There may be only one Grand Central Station, one Grand Ole Opry and one Grand Theft Auto, but theGrand Canyon? There are loads of them.
For hikers looking for eye-popping views rather than physical challenges, the vast canyon at Jebel Shams in Omanis unbeatable. Not only is its Balcony Walk an easy four-hour return trip, but as the path traverses thecanyons impossibly steep sides, it takes in spectacular overhangs, an abandoned village and a jaw-droppingoasis. Whats more, hikers have it all to themselves. Well, almost.
What the Balcony Walk (officially part of the W6 hiking route) has is emptiness, with only occasional sightingsof both hikers (I saw six all day) and swooping spotted eagles. Oh, and goats.
From the moment you step outof your 4×4 at Al Kateem and turn onto the path, there are goats. You want a goatin a juniper tree? Have two. In search of tender young juniper leaves to nibble on, tender young goats will seemingly on cue as you wander past with a camera climb the bushes and get stuck in their lunch.
Pausingfor frequent goat photos is what makes the Balcony Walk about two-hours each way, even though walking straight through would take closer to an hour. Theyellow, white and red tricolor way-markers keep you on-track and away frommile-high drops.
Mountain of the Sun
At 3,009m/9,872ft, Jebel Shams translating from the arabic as “Mountain of the Sun” is the highest mountain inOman, a peaceful and relatively empty Middle Eastern country of a mere 3 million people (and anestimated 1.6 million goats) that borders affluent United Arab Emirates and Saudi Arabia to thewest, and war-torn Yemen to the south.
Jebel Shams is in the Western HajarMountains, hundreds of miles away, and Oman is completely safe, aside from the occasional threat of driving into a goat.
Some crazy list-tickers go for Jebel Shams’ peak, with a seven-hour return trip from the plateau to anunremarkable top, which is fenced-off by the Omani military. But what the mountain is really known for is theview from its rim: A canyon sometimes called Wadi Nakhr gorge, other times Wadi Ghul or just plain JebelShams thats been intricately carved over millions of years.
Best of all, its right in your face. At the entrypoint at Al Kateem there is no visitor center, no geology museum and no glass walkway.
It’s all about the view of a spectacular rip in the Earth’s surface caused by the Indian and Asian continentalplates crushing together to thrust the bottom of the ocean up at a sharp angle.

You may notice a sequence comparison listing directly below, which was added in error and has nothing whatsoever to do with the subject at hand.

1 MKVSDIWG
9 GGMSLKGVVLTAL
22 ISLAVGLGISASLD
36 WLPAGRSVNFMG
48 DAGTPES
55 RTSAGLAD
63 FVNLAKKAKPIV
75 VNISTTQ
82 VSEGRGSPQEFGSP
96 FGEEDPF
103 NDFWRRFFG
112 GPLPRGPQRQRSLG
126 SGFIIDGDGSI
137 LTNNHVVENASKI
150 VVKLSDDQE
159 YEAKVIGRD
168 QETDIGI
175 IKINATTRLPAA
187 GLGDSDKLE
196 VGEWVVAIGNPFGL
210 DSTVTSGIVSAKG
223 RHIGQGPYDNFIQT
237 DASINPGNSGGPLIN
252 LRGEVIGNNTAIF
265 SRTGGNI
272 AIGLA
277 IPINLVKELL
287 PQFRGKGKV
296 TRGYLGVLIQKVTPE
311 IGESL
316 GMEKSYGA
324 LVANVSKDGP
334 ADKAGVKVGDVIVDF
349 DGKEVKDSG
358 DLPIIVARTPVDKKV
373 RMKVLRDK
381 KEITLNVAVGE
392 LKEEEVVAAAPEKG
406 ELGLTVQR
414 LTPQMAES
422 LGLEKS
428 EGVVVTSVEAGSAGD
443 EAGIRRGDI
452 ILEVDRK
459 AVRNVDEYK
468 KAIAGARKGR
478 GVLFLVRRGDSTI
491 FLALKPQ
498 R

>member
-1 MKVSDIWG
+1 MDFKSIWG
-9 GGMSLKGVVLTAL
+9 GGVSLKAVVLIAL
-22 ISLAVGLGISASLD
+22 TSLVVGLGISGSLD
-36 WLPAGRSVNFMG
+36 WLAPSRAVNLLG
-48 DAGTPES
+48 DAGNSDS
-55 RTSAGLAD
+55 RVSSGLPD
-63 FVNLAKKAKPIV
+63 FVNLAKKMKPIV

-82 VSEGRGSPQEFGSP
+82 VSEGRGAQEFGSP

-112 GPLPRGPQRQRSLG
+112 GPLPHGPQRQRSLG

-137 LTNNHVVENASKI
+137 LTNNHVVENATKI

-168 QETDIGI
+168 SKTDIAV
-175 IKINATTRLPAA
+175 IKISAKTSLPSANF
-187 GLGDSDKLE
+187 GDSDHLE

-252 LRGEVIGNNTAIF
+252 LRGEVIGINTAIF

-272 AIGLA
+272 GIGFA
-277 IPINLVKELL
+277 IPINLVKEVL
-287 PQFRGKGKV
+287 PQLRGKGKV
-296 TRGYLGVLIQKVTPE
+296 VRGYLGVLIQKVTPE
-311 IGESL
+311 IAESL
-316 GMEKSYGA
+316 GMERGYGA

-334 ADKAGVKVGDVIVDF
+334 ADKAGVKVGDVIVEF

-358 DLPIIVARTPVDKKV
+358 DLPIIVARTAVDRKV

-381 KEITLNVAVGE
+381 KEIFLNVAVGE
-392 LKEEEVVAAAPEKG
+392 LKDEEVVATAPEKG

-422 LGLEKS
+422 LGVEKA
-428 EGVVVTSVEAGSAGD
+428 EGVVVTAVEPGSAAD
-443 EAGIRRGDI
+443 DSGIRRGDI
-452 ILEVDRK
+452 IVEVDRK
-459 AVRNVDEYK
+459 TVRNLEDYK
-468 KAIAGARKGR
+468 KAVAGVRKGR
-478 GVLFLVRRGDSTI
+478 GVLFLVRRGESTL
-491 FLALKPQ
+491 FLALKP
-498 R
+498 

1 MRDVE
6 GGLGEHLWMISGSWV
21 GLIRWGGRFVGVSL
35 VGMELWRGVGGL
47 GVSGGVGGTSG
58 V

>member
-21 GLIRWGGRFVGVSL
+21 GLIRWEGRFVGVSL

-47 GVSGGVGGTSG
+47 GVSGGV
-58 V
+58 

This is a gorge whosealmost vertical sides must be traversed; the real shock comes when you look back at a section of path you justwalked. It looks utterly impossible, and yet its trivially easy. Such is the scale of this place that the path is hardto see from a distance, let alone other hikers. Yes, there are vertiginous points of uncertainty, such as whenyou glimpse the dry wadi a mile below, but for the most part the path is away from drops and, best of all, thetrail is almost entirely flat.
There is one catch, though. Getting to Jebel Shams plateau, at its high elevation, to begin the Balcony Walk doestake a bit of judicious four-wheel-driving. The road isnt that bad apart from after rains but a regularvehicle will struggle. Besides, if you want to see anything remotely off-the- beaten track elsewhere in Oman,youll need a 4WD.
The nearby Jebel Shams Resort has impressive glamping-style tents (including vast double beds), but you can camp anywhere on the plateau for free.
Life on the edge
A couple of hours into the Balcony Walk, the path rounds a bend to reveal not only a curve in the canyon,but one with a huge overhang. It looks like the Great Arch in Zion National Park, Utah, and there are manyother similarities with the midwestern U.S. (such as the weak and feeble coffee).
Above the perilous-lookingoverhang are even some carved terraces. From a distance, it looks like a small Macchu Picchu or Winay Waynaon the Inca Trail. This is Sab Bani Khamis, also known as As Sab, a village deserted about 40 years ago.
Guarded by goats
Half an hour later, a sentry greets us above at the ruins of an old watchtower. With a long beard and greeneyes, the sentry eyeballs us for slightly too long, then lets out a welcoming bleat. Were in.
Before us is a rowof dilapidated stone huts built almost into the rocks, and shielded from the Sun. It looks like a street. Is isdeserted? By humans, certainly; in one of the huts is the structure of a basic bed, while between two of thehuts is small mill housing a grinding stone once used for making bread. There are a few old rusty signs here perhaps adding some context for tourists many years ago but theyre as ruined as the village itself.
Ultimate infinity pool
Happily, there are plenty of goats living in As Sab, and as they lead us into the village we can hear rushingwater. It was raining heavily up here a few days prior, but the sight of a waterfall wasnt what we expected.
Nor was a lush garden surrounding a glowing green pool with one of the best views in the world a carvedcanyon of truly epic proportions as a backdrop. While we lunch beside the waterfall with the goats, we spyanother goat on an outcrop across the paradise pool. She’s perched above a mile-high drop into the grandestof canyons, and she bleats at us, oblivious to the infinity in all directions.
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